‘Hard sight to see’: Coast Guard crews intercept migrants at sea desperate for US

Norman Ray
Norman Ray

Global Courant

Coast Guard crews in the Strait of Florida deal daily with makeshift rafts carrying people desperate to reach the US, a journey that can often end in tragedy.

“We see these people so desperate — we come across these people from Haiti who have probably paid smugglers for transportation, hoping to get to the United States… They have nothing to lose. When they leave, I think they understand the risks of making this journey,” Cdr. Brooke Millard, commander of the United States Coast Guard Cutter (USCGC) Bear, told The Virginian-Pilot.

Millard’s comment comes as her crew patrols the Florida Strait, where they daily encounter dozens of migrants crammed onto unsafe rafts trying to make their way to the US to start a new life. One such encounter in June ended in tragedy, when a ship carrying 15 migrants from the Bahamas carried an unconscious person that Coast Guard members were unable to resuscitate, according to The Virginian-Pilot report.

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US Coast Guard detains 396 HAITIAN MIGRANTS on 50-foot boat near BAHAMAS

Coast Guard members intercept a boat carrying Cuban migrants. (U.S. Coast Guard)

The Coast Guard is responsible for enforcing immigration laws at sea, with migrants intercepted by its members typically being repatriated to their home countries. Fiscal 2023 is on track to break last year’s tally of 12,000 Haitian and Cuban migrants intercepted at sea, to date 11,900 since October 1.

Intercepted migrants are housed in tents on the ship’s cockpit and often more than 100 migrants can be on board at a time. The crew, often outnumbered by the migrants, are responsible for providing food and medical care while handling their cases.

“It’s a humanitarian mission,” Millard said. “We are proud to have them on board and get them on the cutter safe and sound. It gives us satisfaction to get them out of that scary situation, even though we know they will probably go back and it may not be what they want or where they want to be. But at least we saved them from possible death at sea.”

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“It really is an evolution of all hands on deck. There are people from every department – ​​cooks preparing meals, our medical staff doing what they do and watchmen from engineering to the operations deck,” added Lt. Cmdr. Jason Lassiter, USCGC Bear’s operations officer.

U.S. Coast Guard crew members work on a cutter at the Coast Guard Sector base in Miami. (Photo by Joe Raedle/Getty Images)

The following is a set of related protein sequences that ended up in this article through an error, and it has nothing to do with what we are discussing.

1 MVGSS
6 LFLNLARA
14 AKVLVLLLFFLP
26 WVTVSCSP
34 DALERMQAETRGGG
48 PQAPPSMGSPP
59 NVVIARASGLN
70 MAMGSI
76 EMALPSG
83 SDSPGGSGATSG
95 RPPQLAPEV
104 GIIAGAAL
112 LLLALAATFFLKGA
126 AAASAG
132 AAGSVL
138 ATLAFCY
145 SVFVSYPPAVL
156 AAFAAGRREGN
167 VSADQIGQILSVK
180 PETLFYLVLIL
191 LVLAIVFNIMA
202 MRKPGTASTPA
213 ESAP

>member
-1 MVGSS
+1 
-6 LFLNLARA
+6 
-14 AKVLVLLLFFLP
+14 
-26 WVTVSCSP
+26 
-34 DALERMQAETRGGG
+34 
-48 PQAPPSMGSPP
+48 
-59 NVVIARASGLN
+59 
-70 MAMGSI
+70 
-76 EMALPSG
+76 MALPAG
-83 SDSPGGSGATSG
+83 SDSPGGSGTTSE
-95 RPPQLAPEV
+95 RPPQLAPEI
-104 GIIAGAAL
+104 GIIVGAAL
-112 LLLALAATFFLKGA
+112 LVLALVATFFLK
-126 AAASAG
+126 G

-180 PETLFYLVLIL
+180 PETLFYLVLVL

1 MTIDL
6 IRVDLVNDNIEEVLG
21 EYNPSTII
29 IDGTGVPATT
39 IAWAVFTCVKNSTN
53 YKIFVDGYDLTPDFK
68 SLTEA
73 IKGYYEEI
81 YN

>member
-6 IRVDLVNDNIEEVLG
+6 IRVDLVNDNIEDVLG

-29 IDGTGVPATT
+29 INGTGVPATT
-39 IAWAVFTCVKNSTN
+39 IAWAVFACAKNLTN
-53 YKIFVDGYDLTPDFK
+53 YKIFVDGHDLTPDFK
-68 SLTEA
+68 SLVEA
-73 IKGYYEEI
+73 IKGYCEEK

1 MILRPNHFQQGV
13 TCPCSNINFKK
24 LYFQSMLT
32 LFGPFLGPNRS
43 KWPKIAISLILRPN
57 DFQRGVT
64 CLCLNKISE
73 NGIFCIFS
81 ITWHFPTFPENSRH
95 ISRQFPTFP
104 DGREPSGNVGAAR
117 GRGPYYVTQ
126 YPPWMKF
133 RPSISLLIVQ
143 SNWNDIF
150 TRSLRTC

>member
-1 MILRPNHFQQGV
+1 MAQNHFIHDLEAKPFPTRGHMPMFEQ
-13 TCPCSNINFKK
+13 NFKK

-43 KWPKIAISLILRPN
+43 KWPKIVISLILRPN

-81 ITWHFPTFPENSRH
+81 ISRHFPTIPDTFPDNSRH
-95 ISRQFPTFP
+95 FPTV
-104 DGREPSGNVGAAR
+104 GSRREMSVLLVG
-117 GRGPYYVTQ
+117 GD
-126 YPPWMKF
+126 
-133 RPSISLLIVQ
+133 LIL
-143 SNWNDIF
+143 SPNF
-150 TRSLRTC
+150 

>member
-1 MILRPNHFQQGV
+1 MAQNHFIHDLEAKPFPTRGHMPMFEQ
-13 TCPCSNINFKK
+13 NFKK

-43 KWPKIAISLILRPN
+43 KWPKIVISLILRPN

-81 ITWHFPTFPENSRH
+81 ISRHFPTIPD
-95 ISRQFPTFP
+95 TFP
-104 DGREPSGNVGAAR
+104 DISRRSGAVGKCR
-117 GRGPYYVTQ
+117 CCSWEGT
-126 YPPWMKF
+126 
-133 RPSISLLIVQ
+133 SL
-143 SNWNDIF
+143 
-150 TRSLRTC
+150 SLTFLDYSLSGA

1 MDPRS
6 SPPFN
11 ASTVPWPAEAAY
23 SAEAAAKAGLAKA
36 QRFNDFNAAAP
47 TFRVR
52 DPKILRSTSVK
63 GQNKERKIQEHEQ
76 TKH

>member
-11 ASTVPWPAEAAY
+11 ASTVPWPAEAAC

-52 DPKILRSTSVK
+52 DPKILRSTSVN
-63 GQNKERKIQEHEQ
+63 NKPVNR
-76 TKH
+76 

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Only a small percentage of intercepted migrants will enter the US legally, mostly asylum seekers who can demonstrate a legitimate fear of persecution or torture in their home country. According to Millard, the Coast Guard crew is generally happy for those who find out they have a chance at a new life.

“The government decides if they shouldn’t go back to Haiti because they’re likely to be killed as political prisoners if they go back. So every once in a while we have one or two people who end up becoming US citizens — it’s a very slim chance, maybe 1% of 1%. But when that happens, our crew is so excited for that person — everyone claps when they walk out,” Millard said.

Ensign Michael Pinto, fresh out of the Coast Guard Academy and on his first operational mission, said it was “a hard sight to watch the migrants make the perilous journey”.

US Coast Guard boat. (Francis Dean/Corbis via Getty Images)

“But at the end of the day these ships are not seaworthy and we help them in the long run because most of them are not fit to sail and won’t make it… It’s an overwhelming feeling to deviate to help a ship in distress, to be there and be a light to them was an incredible feeling,” said Pinto.

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The voyages often end in tragedy, with the Coast Guard recording 18 deaths at sea for migrants so far this fiscal year.

Ensign Turner Linafelter, who is also on his operational mission, said the crew has learned to have compassion for those they intercept.

“Captain talked to us about what it means to be an American, what a privilege it is,” Linafelter said. “These people we’re banning just want a better life.”

Michael Lee is a writer at Fox News. Follow him on Twitter @UAMichaelLee


‘Hard sight to see’: Coast Guard crews intercept migrants at sea desperate for US

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